Trova il tuo prossimo libro preferito

Abbonati oggi e leggi gratis per 30 giorni
Port Jervis

Port Jervis

Leggi anteprima

Port Jervis

Lunghezza:
179 pagine
46 minuti
Pubblicato:
Sep 18, 2012
ISBN:
9781439628140
Formato:
Libro

Descrizione

A picturesque city, Port Jervis nestles in the Shawangunk Mountains at the confluence of the Delaware and Neversink Rivers, where three valleys and three states meet. This southeastern corner of New York State, adjacent to Pennsylvania and New Jersey, evolved over the decades into a prosperous tri-state urban center. A tiny village in 1840, Port Jervis had developed into a city by the early 1900s. Port Jervis traces the community's evolution through its succession of eras-horse and wagon, dirt road, trolley car, paved street, small city. The city was named for John B. Jervis, whose engineering skills led to the construction of the Delaware and Hudson Canal in 1828, and whose foresight led to the expansion of the Erie Railroad in 1847. The canal and the railroad introduced opportunities for communications and commerce, attracting entrepreneurs such as Samuel Fowler, who published a newspaper that still exists today and created the Front Street business district. In Orange Square Park, renowned American author Stephen Crane interviewed Civil War veterans and wrote the masterpiece The Red Badge of Courage. For a century and a half, the true heroes, the industrious residents, founded six fire departments and built architecturally significant churches and schools, including the Deerpark Dutch Reformed Church in 1869 and the Church Street School in 1899.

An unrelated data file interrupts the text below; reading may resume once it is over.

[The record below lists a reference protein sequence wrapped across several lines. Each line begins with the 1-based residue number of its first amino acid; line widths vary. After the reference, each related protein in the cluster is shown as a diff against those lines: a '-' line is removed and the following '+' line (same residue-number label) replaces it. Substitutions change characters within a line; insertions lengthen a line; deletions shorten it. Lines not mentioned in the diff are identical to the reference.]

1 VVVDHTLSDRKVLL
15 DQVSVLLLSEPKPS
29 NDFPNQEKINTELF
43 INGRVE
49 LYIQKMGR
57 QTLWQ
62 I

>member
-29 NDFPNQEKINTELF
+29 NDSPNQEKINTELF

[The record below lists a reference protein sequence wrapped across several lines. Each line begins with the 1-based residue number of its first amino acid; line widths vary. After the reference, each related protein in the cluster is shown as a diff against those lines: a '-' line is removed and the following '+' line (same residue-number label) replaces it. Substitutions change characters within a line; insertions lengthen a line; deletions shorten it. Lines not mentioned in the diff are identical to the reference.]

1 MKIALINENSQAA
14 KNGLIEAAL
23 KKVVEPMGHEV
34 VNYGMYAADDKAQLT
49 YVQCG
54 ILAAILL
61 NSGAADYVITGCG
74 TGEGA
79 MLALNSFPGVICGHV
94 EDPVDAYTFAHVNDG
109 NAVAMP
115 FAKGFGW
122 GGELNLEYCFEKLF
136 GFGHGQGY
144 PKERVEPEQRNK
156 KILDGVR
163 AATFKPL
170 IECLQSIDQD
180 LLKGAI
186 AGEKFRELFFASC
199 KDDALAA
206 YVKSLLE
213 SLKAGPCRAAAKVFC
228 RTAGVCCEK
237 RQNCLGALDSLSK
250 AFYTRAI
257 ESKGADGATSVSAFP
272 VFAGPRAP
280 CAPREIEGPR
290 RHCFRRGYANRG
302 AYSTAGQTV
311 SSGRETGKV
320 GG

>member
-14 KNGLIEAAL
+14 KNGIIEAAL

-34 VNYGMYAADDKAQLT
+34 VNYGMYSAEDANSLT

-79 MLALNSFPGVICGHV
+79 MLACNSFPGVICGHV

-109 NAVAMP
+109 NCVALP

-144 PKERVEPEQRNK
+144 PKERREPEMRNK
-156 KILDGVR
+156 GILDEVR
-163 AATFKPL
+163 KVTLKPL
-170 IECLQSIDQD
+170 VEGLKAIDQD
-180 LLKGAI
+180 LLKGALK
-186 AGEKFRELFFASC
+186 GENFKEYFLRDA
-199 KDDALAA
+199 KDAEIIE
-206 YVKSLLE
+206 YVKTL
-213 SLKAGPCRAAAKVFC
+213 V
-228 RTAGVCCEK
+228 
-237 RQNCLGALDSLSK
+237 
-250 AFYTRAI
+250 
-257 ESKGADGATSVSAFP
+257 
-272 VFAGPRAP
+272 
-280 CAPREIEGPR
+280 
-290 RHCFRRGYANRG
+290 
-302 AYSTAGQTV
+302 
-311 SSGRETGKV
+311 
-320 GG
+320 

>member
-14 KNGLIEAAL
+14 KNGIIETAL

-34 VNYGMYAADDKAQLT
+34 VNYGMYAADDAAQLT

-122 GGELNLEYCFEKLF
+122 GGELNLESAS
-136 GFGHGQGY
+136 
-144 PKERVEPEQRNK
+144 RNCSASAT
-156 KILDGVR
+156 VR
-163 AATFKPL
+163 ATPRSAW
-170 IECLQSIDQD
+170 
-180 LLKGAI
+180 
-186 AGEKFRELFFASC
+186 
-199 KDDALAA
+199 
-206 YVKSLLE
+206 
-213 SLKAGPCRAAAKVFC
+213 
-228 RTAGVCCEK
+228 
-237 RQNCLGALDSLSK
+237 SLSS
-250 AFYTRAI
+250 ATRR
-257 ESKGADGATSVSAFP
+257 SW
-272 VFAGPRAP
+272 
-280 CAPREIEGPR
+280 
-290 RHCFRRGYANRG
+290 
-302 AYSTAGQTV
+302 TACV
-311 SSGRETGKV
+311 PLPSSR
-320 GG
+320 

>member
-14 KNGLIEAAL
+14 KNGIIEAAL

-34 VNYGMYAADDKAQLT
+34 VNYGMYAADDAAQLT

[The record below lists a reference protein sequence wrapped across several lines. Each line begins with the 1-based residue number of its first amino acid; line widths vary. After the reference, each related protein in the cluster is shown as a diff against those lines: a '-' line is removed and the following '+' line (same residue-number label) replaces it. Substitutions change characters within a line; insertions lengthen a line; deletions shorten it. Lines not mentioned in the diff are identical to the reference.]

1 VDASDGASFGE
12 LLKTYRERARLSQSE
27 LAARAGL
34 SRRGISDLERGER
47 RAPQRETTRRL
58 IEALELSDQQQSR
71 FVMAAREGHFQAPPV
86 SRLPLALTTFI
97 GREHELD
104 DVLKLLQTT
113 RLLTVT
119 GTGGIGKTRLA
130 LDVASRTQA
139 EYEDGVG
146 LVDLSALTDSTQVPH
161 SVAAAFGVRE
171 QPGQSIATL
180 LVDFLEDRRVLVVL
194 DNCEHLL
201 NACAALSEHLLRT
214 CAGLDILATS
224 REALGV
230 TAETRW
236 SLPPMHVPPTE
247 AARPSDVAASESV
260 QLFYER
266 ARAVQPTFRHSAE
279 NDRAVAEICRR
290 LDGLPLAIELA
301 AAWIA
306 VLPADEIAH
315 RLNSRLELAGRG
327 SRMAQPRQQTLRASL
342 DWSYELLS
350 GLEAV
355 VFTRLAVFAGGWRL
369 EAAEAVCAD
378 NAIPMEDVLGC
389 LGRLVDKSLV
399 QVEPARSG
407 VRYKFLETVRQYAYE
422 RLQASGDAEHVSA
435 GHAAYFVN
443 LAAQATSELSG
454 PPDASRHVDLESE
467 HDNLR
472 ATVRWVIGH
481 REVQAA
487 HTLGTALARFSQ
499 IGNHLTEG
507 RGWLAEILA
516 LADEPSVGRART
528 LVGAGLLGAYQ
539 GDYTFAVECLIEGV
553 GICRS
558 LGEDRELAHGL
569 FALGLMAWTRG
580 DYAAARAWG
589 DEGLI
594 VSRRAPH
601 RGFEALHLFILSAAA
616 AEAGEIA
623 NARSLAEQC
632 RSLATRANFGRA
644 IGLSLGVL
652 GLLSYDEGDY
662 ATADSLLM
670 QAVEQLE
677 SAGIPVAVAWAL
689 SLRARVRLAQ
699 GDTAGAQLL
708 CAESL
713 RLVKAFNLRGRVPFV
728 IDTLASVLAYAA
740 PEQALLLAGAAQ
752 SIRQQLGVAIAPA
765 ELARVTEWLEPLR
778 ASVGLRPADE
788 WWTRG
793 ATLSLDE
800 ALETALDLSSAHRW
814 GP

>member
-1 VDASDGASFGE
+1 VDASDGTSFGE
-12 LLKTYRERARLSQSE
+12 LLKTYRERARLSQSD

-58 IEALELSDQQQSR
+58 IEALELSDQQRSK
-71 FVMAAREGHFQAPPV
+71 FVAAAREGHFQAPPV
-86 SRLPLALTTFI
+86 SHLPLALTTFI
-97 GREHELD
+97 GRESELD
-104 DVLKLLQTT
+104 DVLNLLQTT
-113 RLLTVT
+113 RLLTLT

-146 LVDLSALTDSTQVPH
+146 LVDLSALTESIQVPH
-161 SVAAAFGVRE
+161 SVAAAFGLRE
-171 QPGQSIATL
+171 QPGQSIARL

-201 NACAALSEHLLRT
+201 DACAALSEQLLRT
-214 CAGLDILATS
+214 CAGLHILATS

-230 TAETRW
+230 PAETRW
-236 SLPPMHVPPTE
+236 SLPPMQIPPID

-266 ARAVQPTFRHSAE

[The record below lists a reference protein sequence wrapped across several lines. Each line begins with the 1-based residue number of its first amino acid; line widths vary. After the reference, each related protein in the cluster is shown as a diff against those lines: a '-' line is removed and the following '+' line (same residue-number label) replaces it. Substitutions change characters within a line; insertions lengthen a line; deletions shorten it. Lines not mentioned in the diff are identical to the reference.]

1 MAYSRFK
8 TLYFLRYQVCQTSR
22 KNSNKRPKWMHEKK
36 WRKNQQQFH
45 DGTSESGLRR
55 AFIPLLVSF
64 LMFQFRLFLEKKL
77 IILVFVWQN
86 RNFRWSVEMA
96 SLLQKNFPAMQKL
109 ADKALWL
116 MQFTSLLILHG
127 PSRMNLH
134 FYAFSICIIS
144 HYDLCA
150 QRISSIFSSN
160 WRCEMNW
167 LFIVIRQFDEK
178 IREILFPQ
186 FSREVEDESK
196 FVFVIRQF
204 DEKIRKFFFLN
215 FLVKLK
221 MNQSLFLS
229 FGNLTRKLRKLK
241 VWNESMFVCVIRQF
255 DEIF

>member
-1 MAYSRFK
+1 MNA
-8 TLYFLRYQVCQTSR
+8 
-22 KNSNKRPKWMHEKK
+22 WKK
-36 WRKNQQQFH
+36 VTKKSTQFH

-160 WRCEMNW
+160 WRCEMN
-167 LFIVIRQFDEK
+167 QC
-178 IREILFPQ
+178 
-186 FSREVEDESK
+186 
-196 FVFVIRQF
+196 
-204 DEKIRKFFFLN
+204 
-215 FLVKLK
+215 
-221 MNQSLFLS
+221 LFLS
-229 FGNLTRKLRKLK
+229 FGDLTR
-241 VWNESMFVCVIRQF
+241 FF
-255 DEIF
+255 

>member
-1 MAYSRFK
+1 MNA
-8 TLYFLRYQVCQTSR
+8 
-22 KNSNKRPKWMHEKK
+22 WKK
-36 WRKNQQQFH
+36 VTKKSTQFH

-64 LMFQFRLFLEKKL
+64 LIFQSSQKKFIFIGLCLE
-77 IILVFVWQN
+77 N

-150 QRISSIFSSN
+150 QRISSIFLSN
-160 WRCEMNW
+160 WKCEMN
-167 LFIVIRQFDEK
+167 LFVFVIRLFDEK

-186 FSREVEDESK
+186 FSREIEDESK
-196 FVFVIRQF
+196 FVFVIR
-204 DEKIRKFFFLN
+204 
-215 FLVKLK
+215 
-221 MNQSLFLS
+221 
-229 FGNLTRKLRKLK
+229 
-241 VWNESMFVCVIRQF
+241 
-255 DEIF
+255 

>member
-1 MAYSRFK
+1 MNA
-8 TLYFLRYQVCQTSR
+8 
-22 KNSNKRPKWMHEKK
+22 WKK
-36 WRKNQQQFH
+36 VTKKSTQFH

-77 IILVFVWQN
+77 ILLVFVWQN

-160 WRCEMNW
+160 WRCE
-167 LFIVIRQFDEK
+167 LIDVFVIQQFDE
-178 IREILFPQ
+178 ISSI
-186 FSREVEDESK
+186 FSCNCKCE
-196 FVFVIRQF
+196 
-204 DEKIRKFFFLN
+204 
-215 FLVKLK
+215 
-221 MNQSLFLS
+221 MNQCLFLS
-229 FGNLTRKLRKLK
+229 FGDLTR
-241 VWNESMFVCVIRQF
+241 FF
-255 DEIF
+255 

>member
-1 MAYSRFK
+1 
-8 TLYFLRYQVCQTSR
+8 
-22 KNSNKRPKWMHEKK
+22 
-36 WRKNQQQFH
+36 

Pubblicato:
Sep 18, 2012
ISBN:
9781439628140
Formato:
Libro

Informazioni sull'autore

Historian Matthew M. Osterberg, author of Arcadia's Matamoras to Shohola and Port Jervis, has used historical photographs from the Minisink Valley Historical Society and private collectors to compile this history of a commercial endeavor that helped transform a nation.


Correlato a Port Jervis

Libri correlati

Anteprima del libro

Port Jervis - Matthew M. Osterberg

Wakefield).

INTRODUCTION

When one speaks of Port Jervis, it is usually described as Orange County’s smallest city, with a population of almost 10,000, retaining its quiet, unassuming charm and ways. However, Port Jervis today is only a ghost of the bustling city it was c. 1880–1925. During that time, the then village blossomed as a canal, railroad, and industrial center, so much so that it became a city in 1907. The town considered itself modern and took great pride in its affairs. It vied with Newburgh and Middletown, Orange County’s other two cities, to be the leading urban area.

If there is one theme that runs through our city’s history, it is that of transportation. Port Jervis has served as a crossroads in the region’s transportation network. From earliest times, when the river was used to raft logs or when the Old Mine Road, America’s first 100-mile road, was used by early European settlers, Port Jervis has been a transportation nexus. With the opening of the Delaware and Hudson Canal in the late 1820s, the village, named in honor of canal engineer John B. Jervis in 1826, began its meteoric rise as an economic center. The canal company laid out the original plan for the city, which was center was near present-day Canal and East Main Streets and the site of the canal’s basins. As a result, the city developed as a major stop on the Delaware and Hudson Canal.